Q. what was meant by the ‘Downward Filtration Theory’? Explain how it was reflected in Wood’s Dispatch.Mention any two main outcome of Wood’s Dispatch.
Ans. For the first sixty years of its dominion in India, the British took little interest in education of its subjects but, gradually, with the expansion of British empire in India, a need was felt for creation of clerical and lower administrative posts which could be occupied by the Indians to fulfill British interests. The mode of education thus adopted was called as "The Downwrd Filtration Theory" according to which, the British proposed to grant western education to a handful of Indians , who , on their part, were expected to impart it to others- a process through which ideas could be filtered downwards.
This Theory was reflected in Wood’s Dispatch (1854) undertaken by Charles Wood. The dispatch proposed expansion of education by establishment of government schools and colleges on western pattern. , With English as the medium of studies.
Though Wood’s Dispatch was a highmark in education of Indians, it left much to be desired. The stress on higher education by the British left elementary education unattended. Thus higher education became a monopoly of the rich who could afford it. Emphasis on English as the medium of instruction stopped many conservatives to join schools.
Q.4. Mention the immediate cause of the Revolt of 1857.
Ans. The episode of the greased cartridges was the immediate cause of the revolt. The new Enfield rifle which was introduced in the Indian army used greased cartridges .The grease was in some cases composed of beef and pig fat which enraged the religious sentiments of both Hindu and the Muslim sepoys who organized a mutiny against the British. This occasion provided the general populace of India to revolt.
Explain the contribution of the Theosophist Movement to the strengthening of
Ans. Madam Blavatsky and Colonel Olcott founded the theosophical society in Unites States in 1875. They later came to India and founded the headquarters of the society in Madras in 1886.The Indian side of the movement was led by Mrs. Annie Beasent who advocated the revival of Hinduism, Zoroastrianism and Buddhism.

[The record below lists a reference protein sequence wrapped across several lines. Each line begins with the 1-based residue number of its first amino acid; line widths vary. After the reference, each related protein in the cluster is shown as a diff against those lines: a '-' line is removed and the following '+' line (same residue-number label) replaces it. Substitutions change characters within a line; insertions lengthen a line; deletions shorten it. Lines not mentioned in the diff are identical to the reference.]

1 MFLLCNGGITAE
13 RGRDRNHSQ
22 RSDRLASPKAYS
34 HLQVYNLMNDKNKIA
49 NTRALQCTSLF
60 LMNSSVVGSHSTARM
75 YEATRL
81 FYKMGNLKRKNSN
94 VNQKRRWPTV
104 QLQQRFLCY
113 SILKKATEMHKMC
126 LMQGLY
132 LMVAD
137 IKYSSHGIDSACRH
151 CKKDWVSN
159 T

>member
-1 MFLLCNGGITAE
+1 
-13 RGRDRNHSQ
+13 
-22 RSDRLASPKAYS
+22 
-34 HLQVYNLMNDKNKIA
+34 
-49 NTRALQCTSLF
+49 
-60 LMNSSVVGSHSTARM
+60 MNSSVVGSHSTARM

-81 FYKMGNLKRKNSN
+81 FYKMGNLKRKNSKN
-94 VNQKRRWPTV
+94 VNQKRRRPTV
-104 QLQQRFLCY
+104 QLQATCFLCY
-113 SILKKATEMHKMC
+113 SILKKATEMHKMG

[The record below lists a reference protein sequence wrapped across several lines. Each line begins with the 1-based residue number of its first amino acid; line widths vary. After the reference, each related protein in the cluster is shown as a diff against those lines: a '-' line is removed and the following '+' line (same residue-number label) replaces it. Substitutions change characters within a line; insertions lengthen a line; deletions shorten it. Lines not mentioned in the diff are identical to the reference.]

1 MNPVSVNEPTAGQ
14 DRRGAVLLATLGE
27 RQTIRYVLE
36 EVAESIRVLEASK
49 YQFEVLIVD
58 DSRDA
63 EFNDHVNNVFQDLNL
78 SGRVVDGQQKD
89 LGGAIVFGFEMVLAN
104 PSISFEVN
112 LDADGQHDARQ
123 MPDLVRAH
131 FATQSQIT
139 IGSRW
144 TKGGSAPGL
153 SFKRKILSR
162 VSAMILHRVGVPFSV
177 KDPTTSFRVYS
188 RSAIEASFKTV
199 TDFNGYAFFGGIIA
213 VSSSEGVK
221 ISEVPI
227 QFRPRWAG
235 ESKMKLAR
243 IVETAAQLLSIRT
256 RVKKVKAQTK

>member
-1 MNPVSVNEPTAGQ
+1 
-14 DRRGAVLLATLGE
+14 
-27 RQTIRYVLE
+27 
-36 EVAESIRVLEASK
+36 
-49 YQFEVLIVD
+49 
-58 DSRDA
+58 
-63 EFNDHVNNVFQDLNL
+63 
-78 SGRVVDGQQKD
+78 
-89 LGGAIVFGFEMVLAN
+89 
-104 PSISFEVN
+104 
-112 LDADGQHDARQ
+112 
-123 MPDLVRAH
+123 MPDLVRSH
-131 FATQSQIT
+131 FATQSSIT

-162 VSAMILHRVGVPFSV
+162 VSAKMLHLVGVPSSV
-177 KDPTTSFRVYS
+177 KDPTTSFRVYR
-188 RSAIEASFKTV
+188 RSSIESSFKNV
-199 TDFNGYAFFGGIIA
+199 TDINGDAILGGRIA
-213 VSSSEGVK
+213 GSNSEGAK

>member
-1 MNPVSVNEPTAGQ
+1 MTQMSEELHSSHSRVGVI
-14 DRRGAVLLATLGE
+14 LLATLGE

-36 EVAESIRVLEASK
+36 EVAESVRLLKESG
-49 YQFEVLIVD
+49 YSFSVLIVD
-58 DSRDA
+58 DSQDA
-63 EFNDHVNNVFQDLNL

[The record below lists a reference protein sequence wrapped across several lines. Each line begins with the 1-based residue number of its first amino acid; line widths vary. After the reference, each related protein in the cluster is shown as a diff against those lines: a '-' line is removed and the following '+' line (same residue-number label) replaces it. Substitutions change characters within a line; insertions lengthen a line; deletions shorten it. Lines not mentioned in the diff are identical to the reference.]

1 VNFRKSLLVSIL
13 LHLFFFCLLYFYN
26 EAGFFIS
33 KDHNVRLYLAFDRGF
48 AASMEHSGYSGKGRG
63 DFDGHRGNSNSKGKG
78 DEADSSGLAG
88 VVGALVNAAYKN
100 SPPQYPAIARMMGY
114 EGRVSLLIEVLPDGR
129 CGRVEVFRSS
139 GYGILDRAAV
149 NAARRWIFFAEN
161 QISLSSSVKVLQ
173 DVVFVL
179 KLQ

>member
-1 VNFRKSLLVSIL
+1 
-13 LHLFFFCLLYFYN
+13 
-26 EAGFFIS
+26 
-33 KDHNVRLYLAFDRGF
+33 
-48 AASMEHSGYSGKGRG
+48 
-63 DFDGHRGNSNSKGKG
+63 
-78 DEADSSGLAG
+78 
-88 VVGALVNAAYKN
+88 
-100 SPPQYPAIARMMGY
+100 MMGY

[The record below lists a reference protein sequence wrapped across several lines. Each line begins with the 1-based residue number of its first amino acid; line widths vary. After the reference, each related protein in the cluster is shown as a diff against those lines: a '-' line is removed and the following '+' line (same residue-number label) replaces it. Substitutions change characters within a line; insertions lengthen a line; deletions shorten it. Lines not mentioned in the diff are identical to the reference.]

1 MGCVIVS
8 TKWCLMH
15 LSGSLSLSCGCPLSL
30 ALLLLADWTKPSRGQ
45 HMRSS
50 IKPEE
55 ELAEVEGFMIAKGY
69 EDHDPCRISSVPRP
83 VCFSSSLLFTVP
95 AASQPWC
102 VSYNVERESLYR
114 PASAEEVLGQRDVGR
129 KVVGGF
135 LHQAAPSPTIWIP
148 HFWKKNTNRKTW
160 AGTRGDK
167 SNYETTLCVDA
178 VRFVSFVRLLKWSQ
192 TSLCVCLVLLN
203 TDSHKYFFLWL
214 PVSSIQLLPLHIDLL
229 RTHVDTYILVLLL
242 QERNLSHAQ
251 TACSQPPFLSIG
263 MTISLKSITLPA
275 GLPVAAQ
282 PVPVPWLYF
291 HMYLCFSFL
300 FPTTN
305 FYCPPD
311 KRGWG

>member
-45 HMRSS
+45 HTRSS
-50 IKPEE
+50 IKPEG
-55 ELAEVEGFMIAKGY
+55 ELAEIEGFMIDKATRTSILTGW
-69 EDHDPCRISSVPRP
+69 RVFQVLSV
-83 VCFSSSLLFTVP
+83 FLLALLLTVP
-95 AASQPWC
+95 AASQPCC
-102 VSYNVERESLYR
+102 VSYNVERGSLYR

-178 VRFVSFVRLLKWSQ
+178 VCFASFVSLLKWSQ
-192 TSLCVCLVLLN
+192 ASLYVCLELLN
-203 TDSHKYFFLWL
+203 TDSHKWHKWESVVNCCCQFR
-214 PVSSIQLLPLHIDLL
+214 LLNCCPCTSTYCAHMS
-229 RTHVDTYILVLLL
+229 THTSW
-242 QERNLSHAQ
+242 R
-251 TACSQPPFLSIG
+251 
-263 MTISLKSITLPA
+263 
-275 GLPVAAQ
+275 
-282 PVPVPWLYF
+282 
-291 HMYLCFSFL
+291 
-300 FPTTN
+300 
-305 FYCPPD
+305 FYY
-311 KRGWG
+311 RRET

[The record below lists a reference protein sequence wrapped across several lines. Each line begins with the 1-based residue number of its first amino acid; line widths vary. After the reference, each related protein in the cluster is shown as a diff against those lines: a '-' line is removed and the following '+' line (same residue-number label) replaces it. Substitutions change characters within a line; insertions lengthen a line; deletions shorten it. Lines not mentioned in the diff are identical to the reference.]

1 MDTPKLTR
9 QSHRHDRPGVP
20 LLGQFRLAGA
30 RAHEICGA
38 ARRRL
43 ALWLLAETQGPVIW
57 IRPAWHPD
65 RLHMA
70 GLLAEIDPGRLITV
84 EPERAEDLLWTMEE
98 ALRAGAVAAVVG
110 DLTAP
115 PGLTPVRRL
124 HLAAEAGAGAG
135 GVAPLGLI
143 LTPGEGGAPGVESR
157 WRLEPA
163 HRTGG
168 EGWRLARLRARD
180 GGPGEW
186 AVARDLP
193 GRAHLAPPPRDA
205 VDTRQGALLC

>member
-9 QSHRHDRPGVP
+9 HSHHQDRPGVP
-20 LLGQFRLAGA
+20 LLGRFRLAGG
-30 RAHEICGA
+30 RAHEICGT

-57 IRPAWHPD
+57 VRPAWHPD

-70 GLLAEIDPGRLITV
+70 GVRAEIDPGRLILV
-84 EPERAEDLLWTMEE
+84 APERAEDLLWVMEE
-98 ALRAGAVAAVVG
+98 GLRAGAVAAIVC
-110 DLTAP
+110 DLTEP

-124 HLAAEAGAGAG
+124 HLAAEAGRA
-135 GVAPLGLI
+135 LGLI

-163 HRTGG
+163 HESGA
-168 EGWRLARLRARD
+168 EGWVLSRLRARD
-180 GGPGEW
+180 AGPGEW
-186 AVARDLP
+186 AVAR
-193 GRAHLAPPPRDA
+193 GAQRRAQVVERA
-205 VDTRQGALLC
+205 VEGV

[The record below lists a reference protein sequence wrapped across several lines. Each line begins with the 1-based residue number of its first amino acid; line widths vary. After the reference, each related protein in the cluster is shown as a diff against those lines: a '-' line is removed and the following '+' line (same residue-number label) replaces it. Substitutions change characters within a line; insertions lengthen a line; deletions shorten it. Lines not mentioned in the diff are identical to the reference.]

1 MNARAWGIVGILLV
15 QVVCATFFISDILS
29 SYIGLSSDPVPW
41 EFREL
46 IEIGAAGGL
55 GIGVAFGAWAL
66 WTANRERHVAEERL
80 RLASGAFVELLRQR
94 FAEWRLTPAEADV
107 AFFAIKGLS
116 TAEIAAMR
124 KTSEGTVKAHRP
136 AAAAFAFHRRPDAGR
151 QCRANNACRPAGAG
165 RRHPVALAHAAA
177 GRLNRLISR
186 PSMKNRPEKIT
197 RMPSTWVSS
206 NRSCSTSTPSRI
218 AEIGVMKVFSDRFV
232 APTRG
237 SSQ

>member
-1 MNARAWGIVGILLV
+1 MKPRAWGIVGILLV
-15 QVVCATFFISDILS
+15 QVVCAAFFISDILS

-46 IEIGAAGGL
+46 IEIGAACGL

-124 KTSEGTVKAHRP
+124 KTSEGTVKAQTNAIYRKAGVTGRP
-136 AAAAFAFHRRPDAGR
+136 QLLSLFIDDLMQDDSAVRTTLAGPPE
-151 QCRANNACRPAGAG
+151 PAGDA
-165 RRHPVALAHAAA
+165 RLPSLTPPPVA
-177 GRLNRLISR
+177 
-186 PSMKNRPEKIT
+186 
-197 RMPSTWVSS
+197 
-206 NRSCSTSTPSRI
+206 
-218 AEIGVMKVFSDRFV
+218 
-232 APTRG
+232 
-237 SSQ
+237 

The Theosophist or the "Home Rule Movement" helped in the growth of Indian Nationalism, as it was to remove the distinction of caste, color and religion and to promote universal brotherhood. It laid stress upon the study of Ancient texts of Hindus and acquainted them with the glorious era of Indian past, which revoked self-confidence among Indians.The Home rule, or the slogan of "Swaraj" was later raised by BAL Gangadhar Tilak to strengthen Indian National Movement.
the contribution of Arya Samaj to the social reform movement of India.
Ans. Swami Dayanad Saraswati founded the Arya Samaj in 1875 in Bombay. It later spread in form of a reform movement with various branches all over India.The Arya Samajis undertook several socio-religious reforms to uplift Indian society.
The members of the Samaj opposed
caste system, untouchability and distinction between high and low. They stressed
on purity of one’s character and were opposed to addictions such as smoking
and alcohol.Both vedic and western sciences were encouraged and for this purpose
various schools and colleges were opened throughout India .
Various reforms were introduced for upliftment of women.The Arya samajis opposed the custom of sati, child remarriage, polygamy,girl infanticide and the purdah system. Elementary education for women was encouraged and widow houses were opened throughout India.
Q 6. Critically examine the impact of British rule on Indian agriculture.
Ans. The British rule in India in 19th century witnessed a rapid transformation of India’s economy into a colonial economy whose nature and structure were determined by the needs of the imperial government.The deindustrialization of Indian industries increased the dependence of our population on agriculture with no alternative source of income in sight.The excessive land revenue demands, growth of landlordism , introduction of new land holding policies ie, ryotwary and permanent settlements and growing impoverishment of Indian peasentry without any government backing resulted in stagnation of Indian Agriculture with extremely low yields per year. The overall agricultural production fell by 14% between 1901-1931.
The growth of "absentee landlordism" who replaced the old zamindars hindered the agricultural growth as this new parasitical class was more interested in rents than in improvement of agriculture. The British government paid little heed to the agricultural sector and it remained technologically stagnant with no modern equipment or fertilizers. Traditional methods of irrigation further resurrected the growth.
Q.Discuss the development of plantation industries in India in late 19th century. Who were the main beneficiaries of these industries?